Here I was, thinking that the data the Norwegian meteorological institute (NMI) uses to forecast the weather for the 70,000 places it brags about forecasting via the website yr.no was collected by charming geezers in wayward places, who empty little cups marked in tenths of millimeters to say how much rain has fallen and observe the wind sock next to the chicken coop to say which way and how hard the wind is blowing. But it’s not cups and wind socks. It’s more like fishing nets.
I got curious about the weather, that is, the weather forecasting, after reading in today’s local paper that areas that rely on cabin rentals as a source of income are complaining about yr.no’s forecasts. The complaint is that the forecasts are so pessimistic that tourists cancel their cabin stays. Rain or cool weather is often forecasted by yr.no but the reality is sunshine or milder temperatures. Yr.no had an explanation: They don’t actually measure the weather in all areas on their list of 70,000, but make a sort of average based on the grid points surrounding the area. The grid points are set up by the numerical weather prediction model HIRLAM (High Resolution Limited Area Model). HIRLAM is based on a consortium of the meteorological bureaus of nine European countries, including Norway’s. Here is a sample of various data at the grid points for Sweden.
The Norwegian meteorological institute explains HIRLAM like this (my translation based on their page in Norwegian): Imagine casting a fishing net where the size of a mesh hole is 10 square kilometers. Where the threads of adjacent holes meet is a grid point. At each grid point, barometric pressure, humidity, wind and temperature are measured over time. There are layers and layers of these “fishnets”, going up as high as 50 km in the atmosphere, and there are two mesh sizes: approximately 10 km (0.1 degree of horizontal separation) and approximately 50 km (0.5 degree of horizontal separation). Met.no says:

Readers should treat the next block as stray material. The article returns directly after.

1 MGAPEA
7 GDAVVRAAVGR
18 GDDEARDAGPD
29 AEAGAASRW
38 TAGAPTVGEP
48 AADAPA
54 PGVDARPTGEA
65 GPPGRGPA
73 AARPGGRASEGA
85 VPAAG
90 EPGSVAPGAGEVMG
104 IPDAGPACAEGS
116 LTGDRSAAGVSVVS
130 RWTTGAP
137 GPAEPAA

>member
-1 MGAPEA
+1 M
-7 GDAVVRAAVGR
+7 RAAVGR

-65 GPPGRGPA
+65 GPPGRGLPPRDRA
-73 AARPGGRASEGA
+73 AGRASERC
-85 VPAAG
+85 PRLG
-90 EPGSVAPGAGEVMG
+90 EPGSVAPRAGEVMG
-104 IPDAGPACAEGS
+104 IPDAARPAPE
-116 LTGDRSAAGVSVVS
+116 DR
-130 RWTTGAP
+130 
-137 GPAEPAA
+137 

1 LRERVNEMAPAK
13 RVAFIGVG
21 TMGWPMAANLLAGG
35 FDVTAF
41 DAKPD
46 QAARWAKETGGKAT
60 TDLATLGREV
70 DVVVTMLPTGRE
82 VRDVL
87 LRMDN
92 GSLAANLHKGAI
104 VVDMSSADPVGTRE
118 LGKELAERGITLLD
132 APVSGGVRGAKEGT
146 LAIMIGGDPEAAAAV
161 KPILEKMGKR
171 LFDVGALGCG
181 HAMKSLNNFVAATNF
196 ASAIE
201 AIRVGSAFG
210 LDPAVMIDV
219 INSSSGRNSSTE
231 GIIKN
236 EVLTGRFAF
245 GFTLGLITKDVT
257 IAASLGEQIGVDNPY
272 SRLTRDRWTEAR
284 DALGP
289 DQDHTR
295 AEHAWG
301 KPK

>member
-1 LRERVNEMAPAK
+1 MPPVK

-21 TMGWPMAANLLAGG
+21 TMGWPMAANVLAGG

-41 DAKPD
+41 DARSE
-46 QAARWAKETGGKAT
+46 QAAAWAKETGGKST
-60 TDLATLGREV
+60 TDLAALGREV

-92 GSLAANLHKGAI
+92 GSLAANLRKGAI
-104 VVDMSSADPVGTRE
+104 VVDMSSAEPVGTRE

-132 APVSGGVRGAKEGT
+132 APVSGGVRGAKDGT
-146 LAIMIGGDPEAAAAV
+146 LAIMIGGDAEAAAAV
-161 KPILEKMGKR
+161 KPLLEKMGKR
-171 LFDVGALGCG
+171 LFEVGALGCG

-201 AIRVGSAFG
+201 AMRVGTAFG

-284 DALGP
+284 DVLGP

Because the atmosphere follows the laws of physics, we can calculate how changes in each grid point will influence surrounding grid points. It is an enormous math problem. To solve it, we need a computer – a super-computer as powerful as possible.
Predictions can be a bit off for weather systems that are less than 10 km wide (like a local thunderstorm), or for areas on the map that fall between grid points. The weather bureau interpolates the data in such cases.
But yr.no had another problem, which wasn’t with the accuracy of its predictions, but how they were presented. yr.no has now realized that people ignored the text forecast, and focused on the symbols. Showing a rain cloud in the graphics for a minimum of rain was throwing (and putting) people off. Yr.no changed an algorithm in their computer program so minimal rain will now still show a sun or cloud with sun. That’ll bring back the cabin renters.
In spite of ever-increasing computer power and ever-increasing amounts of data, weather can still not be predicted beyond ten days ahead and no prediction beyond five days can be considered reliable. The reason for that is the inherent chaos of atmospheric behavior. That butterfly effect, you know. Fishnets can’t catch butterflies.
3 replies on “Where my weather forecast really comes from”
What an interesting post. I am very intrigued by meteorology and I love the idea of being able to forecast weather. And I have heard exactly the same, forecast with any sort of accuracy can be only done for the next 3 days.;))
Weather – like medicine – is part science, part art. 🙂 Denmark, too, is part of the HIRLAM consortium and the Danish meteorology bureau's website was quite helpful when I was researching what the HIRLAM model is.BTW, did you know that the birthplace of modern meteorology is Bergen, Norway? I'm rather tickled by that fact.
If the weather stops you from having fun outside. You need to have very good and relaxing cabins. It is the only place where you still can enjoy your vacation.